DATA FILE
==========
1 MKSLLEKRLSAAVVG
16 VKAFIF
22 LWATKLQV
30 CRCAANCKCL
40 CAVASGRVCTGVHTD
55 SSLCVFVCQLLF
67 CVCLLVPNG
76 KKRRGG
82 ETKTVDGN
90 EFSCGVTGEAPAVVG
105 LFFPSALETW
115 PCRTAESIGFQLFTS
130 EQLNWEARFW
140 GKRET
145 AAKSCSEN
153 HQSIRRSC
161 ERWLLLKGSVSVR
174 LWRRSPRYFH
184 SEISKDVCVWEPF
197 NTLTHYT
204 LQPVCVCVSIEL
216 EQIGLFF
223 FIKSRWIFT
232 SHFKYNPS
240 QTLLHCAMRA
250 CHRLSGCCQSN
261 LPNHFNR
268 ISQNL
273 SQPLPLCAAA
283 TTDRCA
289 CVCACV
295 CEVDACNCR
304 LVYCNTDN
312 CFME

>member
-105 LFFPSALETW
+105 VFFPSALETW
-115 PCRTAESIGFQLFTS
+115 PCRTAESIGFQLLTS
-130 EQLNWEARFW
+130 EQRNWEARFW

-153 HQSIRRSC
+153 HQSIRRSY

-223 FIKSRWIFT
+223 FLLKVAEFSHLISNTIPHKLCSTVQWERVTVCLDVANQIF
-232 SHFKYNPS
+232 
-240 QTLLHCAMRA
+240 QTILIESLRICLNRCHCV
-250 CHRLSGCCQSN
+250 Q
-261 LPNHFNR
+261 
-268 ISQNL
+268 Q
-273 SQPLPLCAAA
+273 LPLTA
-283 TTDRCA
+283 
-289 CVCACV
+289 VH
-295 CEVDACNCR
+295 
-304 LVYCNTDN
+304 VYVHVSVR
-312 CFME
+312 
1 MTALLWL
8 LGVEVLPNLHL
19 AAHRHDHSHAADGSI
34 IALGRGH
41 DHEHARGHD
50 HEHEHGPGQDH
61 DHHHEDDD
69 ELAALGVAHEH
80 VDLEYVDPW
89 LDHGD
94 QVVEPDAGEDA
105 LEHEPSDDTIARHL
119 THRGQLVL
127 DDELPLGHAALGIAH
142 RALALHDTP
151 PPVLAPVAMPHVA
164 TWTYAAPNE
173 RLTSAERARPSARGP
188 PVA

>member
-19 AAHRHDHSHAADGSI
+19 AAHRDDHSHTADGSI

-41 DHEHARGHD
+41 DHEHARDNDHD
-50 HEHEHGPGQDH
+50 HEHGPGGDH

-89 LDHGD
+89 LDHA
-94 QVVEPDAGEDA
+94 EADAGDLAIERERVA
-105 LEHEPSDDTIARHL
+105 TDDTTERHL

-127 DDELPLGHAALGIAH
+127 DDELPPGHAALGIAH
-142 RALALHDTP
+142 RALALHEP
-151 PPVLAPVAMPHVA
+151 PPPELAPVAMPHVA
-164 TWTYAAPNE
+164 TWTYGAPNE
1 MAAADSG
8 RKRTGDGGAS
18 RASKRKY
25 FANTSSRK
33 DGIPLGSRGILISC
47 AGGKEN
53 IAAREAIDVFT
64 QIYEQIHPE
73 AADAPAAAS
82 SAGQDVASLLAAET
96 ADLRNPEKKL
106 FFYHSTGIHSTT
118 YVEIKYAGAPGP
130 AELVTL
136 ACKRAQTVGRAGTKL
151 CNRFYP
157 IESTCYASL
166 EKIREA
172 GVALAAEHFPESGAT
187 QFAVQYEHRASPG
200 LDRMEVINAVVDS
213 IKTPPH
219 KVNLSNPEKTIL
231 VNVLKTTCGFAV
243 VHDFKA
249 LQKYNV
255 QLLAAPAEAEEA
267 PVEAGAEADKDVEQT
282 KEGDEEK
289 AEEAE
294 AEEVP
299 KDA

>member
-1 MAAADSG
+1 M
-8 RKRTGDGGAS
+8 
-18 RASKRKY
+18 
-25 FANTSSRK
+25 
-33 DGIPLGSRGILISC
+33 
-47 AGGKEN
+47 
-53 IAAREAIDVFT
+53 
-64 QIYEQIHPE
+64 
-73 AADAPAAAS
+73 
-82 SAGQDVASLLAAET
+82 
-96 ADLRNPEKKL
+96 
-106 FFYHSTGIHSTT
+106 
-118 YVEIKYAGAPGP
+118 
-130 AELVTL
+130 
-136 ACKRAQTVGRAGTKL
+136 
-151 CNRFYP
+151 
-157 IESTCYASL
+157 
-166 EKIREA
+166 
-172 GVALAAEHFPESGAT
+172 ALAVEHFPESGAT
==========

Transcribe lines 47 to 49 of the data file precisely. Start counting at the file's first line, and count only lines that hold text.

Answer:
+232 
-240 QTLLHCAMRA
+240 QTILIESLRICLNRCHCV